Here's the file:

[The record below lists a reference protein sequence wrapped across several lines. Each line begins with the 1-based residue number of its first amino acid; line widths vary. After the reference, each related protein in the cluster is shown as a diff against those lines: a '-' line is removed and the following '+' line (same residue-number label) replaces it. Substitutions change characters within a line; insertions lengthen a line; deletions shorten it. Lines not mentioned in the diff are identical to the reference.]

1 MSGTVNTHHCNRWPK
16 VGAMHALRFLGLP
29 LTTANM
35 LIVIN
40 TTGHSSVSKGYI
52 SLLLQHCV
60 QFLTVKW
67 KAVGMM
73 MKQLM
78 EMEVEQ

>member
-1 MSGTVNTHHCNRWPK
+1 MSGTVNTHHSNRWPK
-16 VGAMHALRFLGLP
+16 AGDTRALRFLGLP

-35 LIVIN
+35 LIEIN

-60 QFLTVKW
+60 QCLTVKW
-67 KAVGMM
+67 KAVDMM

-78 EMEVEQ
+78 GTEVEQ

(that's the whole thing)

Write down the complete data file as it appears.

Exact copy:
[The record below lists a reference protein sequence wrapped across several lines. Each line begins with the 1-based residue number of its first amino acid; line widths vary. After the reference, each related protein in the cluster is shown as a diff against those lines: a '-' line is removed and the following '+' line (same residue-number label) replaces it. Substitutions change characters within a line; insertions lengthen a line; deletions shorten it. Lines not mentioned in the diff are identical to the reference.]

1 MSGTVNTHHCNRWPK
16 VGAMHALRFLGLP
29 LTTANM
35 LIVIN
40 TTGHSSVSKGYI
52 SLLLQHCV
60 QFLTVKW
67 KAVGMM
73 MKQLM
78 EMEVEQ

>member
-1 MSGTVNTHHCNRWPK
+1 MSGTVNTHHSNRWPK
-16 VGAMHALRFLGLP
+16 AGDTRALRFLGLP

-35 LIVIN
+35 LIEIN

-60 QFLTVKW
+60 QCLTVKW
-67 KAVGMM
+67 KAVDMM

-78 EMEVEQ
+78 GTEVEQ